Colonel Steptoe commanded at Fort Walla Walla until after the return of Colonel Wright’s expedition in 1858. His health having failed, he was granted a furlough early in 1859 and returned to his old home in Virginia. It had been his intention on obtaining his furlough to visit Europe before returning again to active duty, believing that travel abroad would benefit his health. Absorbed in the congenial society of family and old friends after arriving in Virginia, the departure for Europe was postponed. In 1860 he married Miss Mary R. Claytor. Still intent on regaining his health, he went to Cuba and with his wife remained there through the winter of 1860-61. On his return to Lynchburg, in the spring of 1861, he suffered a stroke of paralysis. He had previously had some symptoms of the trouble. Dr. Randolph, surgeon of the Steptoe expedition, and a warm friend of Colonel Steptoe, wrote Dr. William Steptoe that the Colonel had in 1857, while returning to Walla Walla from a trip to Vancouver, shown pronounced symptoms of palsy of the right side which so affected him that it was necessary to assist him in mounting his horse or in entering his carriage. From that, however, he seemed to have recovered entirely and appeared to be in excellent health until after the long and arduous ride which followed the escape of his command from the “Northern Indians.”
In the fall of 1861 Dr. William Steptoe had the Colonel taken to Philadelphia for treatment, and he remained in that city for some months. From Philadelphia he went to Canada, but was never able to recover his wonted vigor.
The war between the states was a matter which distressed Colonel Steptoe sorely. He was loth to break his fealty to his native state, which cast its fortunes decidedly with the South, yet he regretted profoundly the imminent prospect of the dismemberment of the Union. It was his belief that the circumstances which brought on the war were due in a large measure to ill-advised statesmanship on both sides. He remained loyal to the government, and retained his position in the army until a realization of the hopeless condition of his health was forced upon him.
At the outbreak of the war the press of Virginia speculated a great deal as to what position Colonel Steptoe and other prominent army officers would take. When the Enquirer announced him: with a list of those who had taken their stand with the North, some of the Virginia editors refused to believe the announcement true.
Despairing of recovery from his affliction, he determined to return to Virginia and there spend his remaining days in the quietness of his home. That he might return without molestation, he resigned his commission in the army. His last days were spent in Lynchburg, where he died on April 16th, 1865 a day on which the nation stood at the bier of its assassinated President. His only child, a daughter, preceded him in death about one year. His widow survived him about ten years. His age at the time of his death was forty-nine years.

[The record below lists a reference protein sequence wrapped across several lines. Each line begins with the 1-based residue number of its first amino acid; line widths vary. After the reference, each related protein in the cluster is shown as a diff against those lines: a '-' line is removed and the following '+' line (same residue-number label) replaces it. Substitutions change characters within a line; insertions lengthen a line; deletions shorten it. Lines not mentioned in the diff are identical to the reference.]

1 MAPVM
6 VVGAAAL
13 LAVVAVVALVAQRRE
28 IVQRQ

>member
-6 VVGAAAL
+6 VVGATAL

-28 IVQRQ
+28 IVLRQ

Colonel Steptoe was a man of most excellent character; simple and unostentatious in his habits; genial in spirit, yet firm and strict in his adherence to principles of purity and morality in life. He joined the Episcopal Church in 1851 and continued thereafter a consistent member. He enjoyed the confidence, love, and esteem of his fellow officers in the army to a degree seldom accorded any man in his position. His expedition into the Palouse country has in late years had a few critics; and yet the writer, after searching contemporaneous publications and writings concerning him and that event for several years, has been unable to discover the least expression of censure either from the press of that period or from his fellow officers in the field.
His body lies in the cemetery at Lynchburg, and over his grave is erected a monument upon which is this inscription:
Sacred be this Monument to the Memory of Edward J. Steptoe,
Late Lieut. Colonel in the Army of the United
States, who was born in Bedford County, Va.,
1816 & died 1865.
A soldier by avocation and profession, he was sans peur et sans reproche. A grateful Government testified its sense of the value of his services by advancing him through various gradations to the elevated rank he held in its military service, ere he had reached the high noon of existence; crowning all with the grace ful tender, through an Executive who had been his companion in arms, in a foreign land, of exalted civil position, which he declined.
Religion and Patriotism were beautifully blended in the character of him who sleeps beneath, for he was not less a soldier of Christ than of his country. Like the Captain of his salvation, he was “made perfect through suffering” and hath now entered into the joy of his Lord.